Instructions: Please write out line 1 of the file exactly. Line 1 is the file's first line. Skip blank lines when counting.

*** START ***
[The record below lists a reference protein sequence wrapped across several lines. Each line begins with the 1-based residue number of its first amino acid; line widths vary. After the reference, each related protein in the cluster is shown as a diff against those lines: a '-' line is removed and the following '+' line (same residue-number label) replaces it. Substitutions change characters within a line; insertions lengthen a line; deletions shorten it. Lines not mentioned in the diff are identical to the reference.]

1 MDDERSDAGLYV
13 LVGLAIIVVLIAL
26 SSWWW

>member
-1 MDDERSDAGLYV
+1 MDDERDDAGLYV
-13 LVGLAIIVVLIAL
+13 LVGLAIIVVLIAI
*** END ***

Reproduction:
[The record below lists a reference protein sequence wrapped across several lines. Each line begins with the 1-based residue number of its first amino acid; line widths vary. After the reference, each related protein in the cluster is shown as a diff against those lines: a '-' line is removed and the following '+' line (same residue-number label) replaces it. Substitutions change characters within a line; insertions lengthen a line; deletions shorten it. Lines not mentioned in the diff are identical to the reference.]